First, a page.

Outcomes in acute renal failure

Semin Nephrol. 1998 Sep;18(5):541-50.


Although patients with acute renal failure (ARF) are now older and sicker than in the past, mortality remains constant or even slightly lower, which suggests a better management of the syndrome. Several clinical conditions, mainly assisted respiration, hypotension, oliguria, coma and jaundice, have a detrimental effect on outcome. Previous health status, original disease, a hospital and/or ICU start of the ARF, and age of the patient also seem to affect outcome of these patients. ARF observed in the ICU setting has a poorer prognosis than the ARF treated in other hospital areas. This is because of the higher number of associated organ failures observed in the ICU. Estimation of outcome could be done either using specific ARF or general ICU score systems. They allow risk stratification of the patients, and some of them give an individual prognosis that at present should not be used for a withdrawal decision. Functional outcome of ARF is usually good, although some patients need to be maintained on chronic dialysis.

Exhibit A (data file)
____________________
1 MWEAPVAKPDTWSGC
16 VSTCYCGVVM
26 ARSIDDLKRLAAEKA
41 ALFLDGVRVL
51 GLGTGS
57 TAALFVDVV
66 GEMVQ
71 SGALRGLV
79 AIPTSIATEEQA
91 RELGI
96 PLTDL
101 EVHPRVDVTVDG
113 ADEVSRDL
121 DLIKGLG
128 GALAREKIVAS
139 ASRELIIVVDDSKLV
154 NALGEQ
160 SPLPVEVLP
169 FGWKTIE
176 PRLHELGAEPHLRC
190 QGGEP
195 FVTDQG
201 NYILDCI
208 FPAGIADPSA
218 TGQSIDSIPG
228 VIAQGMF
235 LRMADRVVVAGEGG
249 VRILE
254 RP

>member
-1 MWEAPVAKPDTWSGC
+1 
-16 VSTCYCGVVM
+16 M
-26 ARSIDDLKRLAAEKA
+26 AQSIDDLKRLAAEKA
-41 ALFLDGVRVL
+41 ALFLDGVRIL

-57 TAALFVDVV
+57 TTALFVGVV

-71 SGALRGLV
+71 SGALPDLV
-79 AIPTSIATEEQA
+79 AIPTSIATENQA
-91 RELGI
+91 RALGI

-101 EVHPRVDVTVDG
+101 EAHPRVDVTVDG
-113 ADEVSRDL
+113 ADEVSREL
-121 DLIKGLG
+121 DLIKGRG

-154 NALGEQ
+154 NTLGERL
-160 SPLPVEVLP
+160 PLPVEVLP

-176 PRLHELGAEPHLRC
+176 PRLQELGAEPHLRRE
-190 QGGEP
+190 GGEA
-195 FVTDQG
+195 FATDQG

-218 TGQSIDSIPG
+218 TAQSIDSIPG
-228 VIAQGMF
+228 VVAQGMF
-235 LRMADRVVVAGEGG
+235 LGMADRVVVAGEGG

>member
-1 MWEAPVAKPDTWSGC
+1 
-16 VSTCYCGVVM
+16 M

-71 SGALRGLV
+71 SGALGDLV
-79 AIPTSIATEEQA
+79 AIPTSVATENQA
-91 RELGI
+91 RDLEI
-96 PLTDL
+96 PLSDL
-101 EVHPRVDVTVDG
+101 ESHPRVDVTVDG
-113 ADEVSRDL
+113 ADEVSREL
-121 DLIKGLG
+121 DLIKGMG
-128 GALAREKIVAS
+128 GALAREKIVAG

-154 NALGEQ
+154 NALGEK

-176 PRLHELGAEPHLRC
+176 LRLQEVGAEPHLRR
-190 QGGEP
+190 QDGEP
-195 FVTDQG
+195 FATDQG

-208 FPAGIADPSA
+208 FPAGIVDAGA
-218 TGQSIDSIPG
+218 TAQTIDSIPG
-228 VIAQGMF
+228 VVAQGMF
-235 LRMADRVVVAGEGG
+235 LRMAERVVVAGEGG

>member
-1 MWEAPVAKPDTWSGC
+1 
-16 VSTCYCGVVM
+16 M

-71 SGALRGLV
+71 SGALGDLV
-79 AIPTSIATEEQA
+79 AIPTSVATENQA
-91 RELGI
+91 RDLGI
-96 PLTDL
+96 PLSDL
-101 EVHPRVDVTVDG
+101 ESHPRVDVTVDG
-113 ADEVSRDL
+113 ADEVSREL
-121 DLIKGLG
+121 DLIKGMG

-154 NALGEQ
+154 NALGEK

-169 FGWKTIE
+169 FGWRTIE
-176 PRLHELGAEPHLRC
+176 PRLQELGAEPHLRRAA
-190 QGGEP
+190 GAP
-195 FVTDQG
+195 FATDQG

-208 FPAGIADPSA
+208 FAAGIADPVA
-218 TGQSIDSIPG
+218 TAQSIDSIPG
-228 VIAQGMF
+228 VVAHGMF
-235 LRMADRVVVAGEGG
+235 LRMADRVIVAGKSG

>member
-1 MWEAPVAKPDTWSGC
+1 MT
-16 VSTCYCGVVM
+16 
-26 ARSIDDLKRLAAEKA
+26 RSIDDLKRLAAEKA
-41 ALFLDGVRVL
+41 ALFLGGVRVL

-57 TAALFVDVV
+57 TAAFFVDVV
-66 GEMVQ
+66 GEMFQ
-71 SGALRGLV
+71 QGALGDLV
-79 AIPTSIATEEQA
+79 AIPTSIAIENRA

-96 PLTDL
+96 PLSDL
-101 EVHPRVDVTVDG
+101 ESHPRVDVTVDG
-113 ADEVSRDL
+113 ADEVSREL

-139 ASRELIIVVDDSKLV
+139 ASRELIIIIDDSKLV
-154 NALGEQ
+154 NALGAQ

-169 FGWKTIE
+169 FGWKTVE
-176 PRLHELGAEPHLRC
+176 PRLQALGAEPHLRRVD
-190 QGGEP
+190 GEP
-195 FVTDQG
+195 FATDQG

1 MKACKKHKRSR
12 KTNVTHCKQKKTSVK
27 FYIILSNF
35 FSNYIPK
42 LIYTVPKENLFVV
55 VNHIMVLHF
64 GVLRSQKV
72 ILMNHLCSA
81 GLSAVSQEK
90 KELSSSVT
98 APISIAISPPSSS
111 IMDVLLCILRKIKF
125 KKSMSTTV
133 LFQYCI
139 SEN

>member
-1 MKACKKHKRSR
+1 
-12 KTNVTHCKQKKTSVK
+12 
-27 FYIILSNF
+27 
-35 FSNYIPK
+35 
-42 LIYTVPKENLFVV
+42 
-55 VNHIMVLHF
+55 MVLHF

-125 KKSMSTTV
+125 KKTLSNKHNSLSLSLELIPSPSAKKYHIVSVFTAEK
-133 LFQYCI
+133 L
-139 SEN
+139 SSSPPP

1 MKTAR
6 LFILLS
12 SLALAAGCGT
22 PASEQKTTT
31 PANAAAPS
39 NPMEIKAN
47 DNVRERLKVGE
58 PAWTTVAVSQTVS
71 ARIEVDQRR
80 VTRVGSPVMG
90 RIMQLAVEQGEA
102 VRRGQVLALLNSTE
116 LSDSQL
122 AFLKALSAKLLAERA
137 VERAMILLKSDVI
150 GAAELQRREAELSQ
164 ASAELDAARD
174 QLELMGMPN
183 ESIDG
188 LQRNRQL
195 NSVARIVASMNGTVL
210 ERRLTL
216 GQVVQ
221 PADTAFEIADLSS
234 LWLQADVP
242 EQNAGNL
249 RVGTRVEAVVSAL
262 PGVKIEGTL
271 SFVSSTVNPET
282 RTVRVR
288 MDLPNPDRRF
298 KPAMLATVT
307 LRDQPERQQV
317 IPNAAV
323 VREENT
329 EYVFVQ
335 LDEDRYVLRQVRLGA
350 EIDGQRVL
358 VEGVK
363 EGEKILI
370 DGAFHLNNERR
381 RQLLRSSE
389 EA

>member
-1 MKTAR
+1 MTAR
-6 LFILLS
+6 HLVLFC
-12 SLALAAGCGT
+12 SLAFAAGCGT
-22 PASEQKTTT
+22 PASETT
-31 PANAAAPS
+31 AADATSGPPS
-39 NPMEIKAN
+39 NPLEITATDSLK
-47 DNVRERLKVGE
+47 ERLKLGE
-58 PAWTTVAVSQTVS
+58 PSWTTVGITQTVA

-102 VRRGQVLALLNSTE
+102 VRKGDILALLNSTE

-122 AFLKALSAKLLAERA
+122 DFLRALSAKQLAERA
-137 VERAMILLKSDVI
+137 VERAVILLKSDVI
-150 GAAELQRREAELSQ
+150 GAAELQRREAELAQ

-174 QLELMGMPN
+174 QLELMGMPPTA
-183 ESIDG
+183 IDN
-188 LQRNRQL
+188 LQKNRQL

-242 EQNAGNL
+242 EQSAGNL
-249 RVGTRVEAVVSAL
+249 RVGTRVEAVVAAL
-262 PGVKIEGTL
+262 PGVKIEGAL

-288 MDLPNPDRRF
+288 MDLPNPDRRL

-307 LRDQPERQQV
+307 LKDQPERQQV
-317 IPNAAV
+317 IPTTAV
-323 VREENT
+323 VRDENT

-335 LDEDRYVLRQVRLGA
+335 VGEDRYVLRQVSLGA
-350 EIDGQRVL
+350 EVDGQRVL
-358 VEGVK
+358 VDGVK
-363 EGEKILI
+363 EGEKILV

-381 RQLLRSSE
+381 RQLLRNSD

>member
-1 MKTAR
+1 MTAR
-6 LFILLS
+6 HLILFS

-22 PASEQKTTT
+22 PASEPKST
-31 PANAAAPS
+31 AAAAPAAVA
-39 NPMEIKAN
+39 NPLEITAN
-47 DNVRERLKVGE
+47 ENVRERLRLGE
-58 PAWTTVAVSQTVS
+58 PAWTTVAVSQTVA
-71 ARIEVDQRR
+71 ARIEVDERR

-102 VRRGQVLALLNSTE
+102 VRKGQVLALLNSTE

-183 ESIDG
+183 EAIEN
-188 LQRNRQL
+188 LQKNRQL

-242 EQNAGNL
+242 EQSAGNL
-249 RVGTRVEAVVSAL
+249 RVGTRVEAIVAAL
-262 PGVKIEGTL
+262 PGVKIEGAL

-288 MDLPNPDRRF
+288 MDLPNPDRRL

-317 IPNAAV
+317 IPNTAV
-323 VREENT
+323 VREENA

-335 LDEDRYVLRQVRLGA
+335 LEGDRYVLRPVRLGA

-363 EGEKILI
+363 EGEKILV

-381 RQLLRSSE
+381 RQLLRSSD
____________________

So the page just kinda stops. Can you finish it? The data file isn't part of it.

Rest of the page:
Publication types

  • Review

MeSH terms

  • Acute Kidney Injury / etiology
  • Acute Kidney Injury / mortality*
  • Acute Kidney Injury / physiopathology
  • Health Status
  • Humans
  • Intensive Care Units
  • Prognosis